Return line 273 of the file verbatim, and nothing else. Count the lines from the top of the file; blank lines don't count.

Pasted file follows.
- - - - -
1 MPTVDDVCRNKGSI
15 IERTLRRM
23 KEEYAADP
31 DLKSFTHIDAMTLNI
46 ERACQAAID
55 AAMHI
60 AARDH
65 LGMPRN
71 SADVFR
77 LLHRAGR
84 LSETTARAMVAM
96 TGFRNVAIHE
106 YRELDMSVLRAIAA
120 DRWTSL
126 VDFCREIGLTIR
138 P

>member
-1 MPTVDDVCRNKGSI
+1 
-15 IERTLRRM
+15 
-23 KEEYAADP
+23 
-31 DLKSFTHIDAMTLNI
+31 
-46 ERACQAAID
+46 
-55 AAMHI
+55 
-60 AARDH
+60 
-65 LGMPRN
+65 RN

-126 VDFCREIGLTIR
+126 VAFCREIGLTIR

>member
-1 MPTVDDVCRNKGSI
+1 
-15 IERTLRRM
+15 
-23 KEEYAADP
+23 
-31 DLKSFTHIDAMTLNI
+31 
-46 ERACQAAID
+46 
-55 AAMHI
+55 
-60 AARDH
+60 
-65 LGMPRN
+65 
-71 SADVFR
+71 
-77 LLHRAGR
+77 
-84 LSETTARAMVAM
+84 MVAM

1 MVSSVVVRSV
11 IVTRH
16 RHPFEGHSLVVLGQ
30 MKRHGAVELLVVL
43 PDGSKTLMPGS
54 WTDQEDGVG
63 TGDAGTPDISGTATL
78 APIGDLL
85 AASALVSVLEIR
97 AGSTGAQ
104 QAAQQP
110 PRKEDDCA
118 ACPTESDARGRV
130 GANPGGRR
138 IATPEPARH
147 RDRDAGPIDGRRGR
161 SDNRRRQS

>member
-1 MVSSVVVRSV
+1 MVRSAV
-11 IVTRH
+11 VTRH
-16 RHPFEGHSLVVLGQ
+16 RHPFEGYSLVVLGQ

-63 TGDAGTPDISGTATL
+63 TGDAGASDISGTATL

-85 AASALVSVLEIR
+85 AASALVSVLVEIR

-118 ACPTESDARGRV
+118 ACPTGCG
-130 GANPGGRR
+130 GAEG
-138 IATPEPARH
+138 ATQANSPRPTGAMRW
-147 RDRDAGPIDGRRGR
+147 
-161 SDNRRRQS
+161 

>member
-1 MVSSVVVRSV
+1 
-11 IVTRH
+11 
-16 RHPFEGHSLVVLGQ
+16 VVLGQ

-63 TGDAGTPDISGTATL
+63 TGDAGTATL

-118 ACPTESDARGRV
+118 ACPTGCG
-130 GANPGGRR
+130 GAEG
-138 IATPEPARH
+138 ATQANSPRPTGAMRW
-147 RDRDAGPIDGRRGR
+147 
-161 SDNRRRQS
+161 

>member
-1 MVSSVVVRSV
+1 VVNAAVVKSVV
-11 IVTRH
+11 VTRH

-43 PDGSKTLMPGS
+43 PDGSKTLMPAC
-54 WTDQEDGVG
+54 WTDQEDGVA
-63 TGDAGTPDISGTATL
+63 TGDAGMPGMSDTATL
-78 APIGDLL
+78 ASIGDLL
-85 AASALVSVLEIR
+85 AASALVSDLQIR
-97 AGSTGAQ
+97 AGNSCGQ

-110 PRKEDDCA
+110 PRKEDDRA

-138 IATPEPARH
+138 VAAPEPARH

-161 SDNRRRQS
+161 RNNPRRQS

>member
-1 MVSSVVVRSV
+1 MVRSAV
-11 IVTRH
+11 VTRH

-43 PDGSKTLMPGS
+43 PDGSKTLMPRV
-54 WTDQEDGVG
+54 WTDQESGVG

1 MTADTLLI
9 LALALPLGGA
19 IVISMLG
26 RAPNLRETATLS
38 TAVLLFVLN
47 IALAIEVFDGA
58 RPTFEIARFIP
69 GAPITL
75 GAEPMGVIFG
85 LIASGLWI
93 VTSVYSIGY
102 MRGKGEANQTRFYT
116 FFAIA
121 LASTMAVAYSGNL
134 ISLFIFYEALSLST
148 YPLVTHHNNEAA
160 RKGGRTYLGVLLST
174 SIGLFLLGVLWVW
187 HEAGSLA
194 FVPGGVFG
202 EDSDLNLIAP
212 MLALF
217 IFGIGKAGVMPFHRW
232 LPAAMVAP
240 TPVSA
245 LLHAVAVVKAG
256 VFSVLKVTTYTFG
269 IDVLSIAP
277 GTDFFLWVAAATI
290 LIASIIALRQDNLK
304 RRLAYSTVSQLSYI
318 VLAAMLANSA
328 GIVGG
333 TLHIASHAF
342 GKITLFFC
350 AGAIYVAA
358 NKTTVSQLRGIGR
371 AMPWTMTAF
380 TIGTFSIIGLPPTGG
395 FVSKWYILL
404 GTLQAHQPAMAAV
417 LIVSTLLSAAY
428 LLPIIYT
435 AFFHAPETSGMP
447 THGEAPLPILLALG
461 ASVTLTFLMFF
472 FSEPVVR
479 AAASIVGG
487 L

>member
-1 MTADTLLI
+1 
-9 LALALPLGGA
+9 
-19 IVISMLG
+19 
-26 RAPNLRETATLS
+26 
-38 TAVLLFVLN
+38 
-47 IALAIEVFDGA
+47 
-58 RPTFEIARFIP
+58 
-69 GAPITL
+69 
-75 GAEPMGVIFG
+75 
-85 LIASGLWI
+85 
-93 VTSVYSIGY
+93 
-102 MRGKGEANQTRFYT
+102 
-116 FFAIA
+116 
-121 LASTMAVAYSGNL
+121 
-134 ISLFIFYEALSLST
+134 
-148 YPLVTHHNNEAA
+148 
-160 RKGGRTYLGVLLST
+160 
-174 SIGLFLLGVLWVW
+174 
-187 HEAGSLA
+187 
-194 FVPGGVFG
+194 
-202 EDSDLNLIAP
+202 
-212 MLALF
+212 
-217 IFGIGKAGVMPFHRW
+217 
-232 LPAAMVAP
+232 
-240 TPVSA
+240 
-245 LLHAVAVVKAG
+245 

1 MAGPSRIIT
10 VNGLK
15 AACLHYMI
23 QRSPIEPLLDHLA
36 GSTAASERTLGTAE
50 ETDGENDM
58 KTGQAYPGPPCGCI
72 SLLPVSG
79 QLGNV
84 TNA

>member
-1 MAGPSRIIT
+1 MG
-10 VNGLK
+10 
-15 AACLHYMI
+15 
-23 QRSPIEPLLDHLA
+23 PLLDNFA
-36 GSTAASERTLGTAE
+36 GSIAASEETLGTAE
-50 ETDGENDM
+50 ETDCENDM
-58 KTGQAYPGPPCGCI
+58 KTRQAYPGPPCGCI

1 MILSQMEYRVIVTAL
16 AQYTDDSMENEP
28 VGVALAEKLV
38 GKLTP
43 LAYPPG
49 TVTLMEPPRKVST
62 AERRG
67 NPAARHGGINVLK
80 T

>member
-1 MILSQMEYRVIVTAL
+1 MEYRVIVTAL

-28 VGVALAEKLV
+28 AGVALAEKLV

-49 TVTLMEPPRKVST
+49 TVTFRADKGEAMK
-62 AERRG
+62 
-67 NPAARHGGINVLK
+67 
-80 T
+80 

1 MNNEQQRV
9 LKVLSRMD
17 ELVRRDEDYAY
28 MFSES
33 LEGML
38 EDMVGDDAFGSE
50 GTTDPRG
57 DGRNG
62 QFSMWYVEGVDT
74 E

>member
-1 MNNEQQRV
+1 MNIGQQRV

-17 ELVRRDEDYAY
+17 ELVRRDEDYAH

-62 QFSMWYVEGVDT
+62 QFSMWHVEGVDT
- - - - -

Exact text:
-58 KTGQAYPGPPCGCI